The applicant organization must ensure that the DUNS number it provides on the application is the same number used in the organization’s profile in the eRA Commons and for the System for Award Management. Additional information may be found in the SF424 (R&R) Application Guide.

See more tips for avoiding common errors.

Upon receipt, applications will be evaluated for completeness and compliance with application instructions by the Center for Scientific Review, NIH. Applications that are incomplete or non-compliant will not be reviewed.

Post Submission Materials

Applicants are required to follow the instructions for post-submission materials, as described in the policy.

Section V. Application Review Information
1. Criteria

Only the review criteria described below will be considered in the review process. As part of the NIH mission, all applications submitted to the NIH in support of biomedical and behavioral research are evaluated for scientific and technical merit through the NIH peer review system.

 
Overall Impact

Reviewers will provide an overall impact score to reflect their assessment of the likelihood for the project to exert a sustained, powerful influence on the research field(s) involved, in consideration of the following review criteria and additional review criteria (as applicable for the project proposed).

Scored Review Criteria

Reviewers will consider each of the review criteria below in the determination of scientific merit, and give a separate score for each. An application does not need to be strong in all categories to be judged likely to have major scientific impact. For example, a project that by its nature is not innovative may be essential to advance a field.

Significance

Does the project address an important problem or a critical barrier to progress in the field? Is there a strong scientific premise for the project? If the aims of the project are achieved, how will scientific knowledge, technical capability, and/or clinical practice be improved? How will successful completion of the aims change the concepts, methods, technologies, treatments, services, or preventative interventions that drive this field? Does the project address research questions of relevance to populations of Caribbean descent in the Caribbean and the US? Will the project provide a foundation for ongoing and/or future population health and comparative research with US and Caribbean populations? Are the proposed collection and analysis of Caribbean-based data likely to contribute to the improvement of minority health and/or reduction of health disparities in the US?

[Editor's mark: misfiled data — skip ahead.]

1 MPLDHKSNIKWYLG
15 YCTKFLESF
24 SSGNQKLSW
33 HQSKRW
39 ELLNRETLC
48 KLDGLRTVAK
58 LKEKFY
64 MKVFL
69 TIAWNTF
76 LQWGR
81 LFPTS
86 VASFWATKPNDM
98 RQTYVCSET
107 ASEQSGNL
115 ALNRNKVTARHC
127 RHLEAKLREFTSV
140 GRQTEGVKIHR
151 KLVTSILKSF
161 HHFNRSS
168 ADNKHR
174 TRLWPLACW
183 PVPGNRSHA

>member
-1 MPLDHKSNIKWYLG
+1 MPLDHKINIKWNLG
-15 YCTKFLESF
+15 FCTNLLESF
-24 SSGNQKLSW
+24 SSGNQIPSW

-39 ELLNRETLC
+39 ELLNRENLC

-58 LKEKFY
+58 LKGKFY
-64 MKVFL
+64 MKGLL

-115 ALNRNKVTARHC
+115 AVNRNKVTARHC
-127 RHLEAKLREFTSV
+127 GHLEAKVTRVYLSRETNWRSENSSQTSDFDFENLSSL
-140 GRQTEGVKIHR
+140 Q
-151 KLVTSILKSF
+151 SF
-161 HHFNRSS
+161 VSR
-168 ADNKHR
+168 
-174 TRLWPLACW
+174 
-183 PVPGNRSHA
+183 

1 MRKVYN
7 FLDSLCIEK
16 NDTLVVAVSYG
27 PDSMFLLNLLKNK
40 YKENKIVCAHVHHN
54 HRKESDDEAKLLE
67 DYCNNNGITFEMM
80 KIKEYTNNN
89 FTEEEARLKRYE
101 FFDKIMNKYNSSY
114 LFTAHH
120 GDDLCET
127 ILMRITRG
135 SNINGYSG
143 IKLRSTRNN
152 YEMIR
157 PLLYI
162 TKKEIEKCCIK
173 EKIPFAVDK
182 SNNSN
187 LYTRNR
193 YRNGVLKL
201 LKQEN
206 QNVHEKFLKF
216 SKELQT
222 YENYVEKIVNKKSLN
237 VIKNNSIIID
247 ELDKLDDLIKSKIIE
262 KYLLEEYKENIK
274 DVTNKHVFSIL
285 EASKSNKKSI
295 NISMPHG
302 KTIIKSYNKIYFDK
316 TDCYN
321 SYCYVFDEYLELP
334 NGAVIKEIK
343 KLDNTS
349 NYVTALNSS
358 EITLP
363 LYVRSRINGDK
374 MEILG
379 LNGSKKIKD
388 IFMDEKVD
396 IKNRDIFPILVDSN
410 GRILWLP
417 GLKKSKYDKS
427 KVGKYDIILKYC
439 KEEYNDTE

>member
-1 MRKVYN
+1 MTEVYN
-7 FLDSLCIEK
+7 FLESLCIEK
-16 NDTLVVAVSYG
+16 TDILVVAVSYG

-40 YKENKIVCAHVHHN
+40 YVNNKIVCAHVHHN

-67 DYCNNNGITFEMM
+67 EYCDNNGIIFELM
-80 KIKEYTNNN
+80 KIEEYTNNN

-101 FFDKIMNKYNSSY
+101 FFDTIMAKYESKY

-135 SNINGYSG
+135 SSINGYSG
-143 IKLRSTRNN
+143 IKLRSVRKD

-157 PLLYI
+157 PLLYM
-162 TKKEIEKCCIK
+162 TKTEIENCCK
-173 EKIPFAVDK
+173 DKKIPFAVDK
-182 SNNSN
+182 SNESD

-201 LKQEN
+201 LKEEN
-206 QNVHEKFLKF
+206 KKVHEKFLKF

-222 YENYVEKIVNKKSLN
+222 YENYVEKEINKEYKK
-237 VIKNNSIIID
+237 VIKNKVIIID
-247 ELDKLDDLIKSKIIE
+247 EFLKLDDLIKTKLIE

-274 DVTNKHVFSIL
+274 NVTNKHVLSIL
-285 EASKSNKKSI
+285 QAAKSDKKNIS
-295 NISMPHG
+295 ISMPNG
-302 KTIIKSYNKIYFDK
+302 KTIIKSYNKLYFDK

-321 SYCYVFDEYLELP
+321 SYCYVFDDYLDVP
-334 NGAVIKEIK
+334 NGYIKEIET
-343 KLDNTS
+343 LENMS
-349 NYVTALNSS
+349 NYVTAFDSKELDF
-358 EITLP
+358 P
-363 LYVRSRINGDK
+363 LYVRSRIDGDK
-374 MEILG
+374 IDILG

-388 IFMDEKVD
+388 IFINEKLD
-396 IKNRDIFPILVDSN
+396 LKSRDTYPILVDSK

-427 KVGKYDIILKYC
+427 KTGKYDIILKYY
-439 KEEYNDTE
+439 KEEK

Investigator(s)

Are the PD(s)/PI(s), collaborators, and other researchers well suited to the project? If Early Stage Investigators or New Investigators, or in the early stages of independent careers, do they have appropriate experience and training? If established, have they demonstrated an ongoing record of accomplishments that have advanced their field(s)? If the project is collaborative or multi-PD/PI, do the investigators have complementary and integrated expertise; are their leadership approach, governance and organizational structure appropriate for the project? Are the roles of US- and Caribbean-based investigators clearly delineated and appropriate? Are there appropriate plans to ensure an equitable partnership and shared decision-making across collaborators? Is there an acceptable communication plan to coordinate between Caribbean and US collaborators?        

Innovation

Does the application challenge and seek to shift current research or clinical practice paradigms by utilizing novel theoretical concepts, approaches or methodologies, instrumentation, or interventions? Are the concepts, approaches or methodologies, instrumentation, or interventions novel to one field of research or novel in a broad sense? Is a refinement, improvement, or new application of theoretical concepts, approaches or methodologies, instrumentation, or interventions proposed?   

Approach

Are the overall strategy, methodology, and analyses well-reasoned and appropriate to accomplish the specific aims of the project? Have the investigators presented strategies to ensure a robust and unbiased approach, as appropriate for the work proposed? Are potential problems, alternative strategies, and benchmarks for success presented? If the project is in the early stages of development, will the strategy establish feasibility and will particularly risky aspects be managed? Have the investigators presented adequate plans to address relevant biological variables, such as sex, for studies in vertebrate animals or human subjects?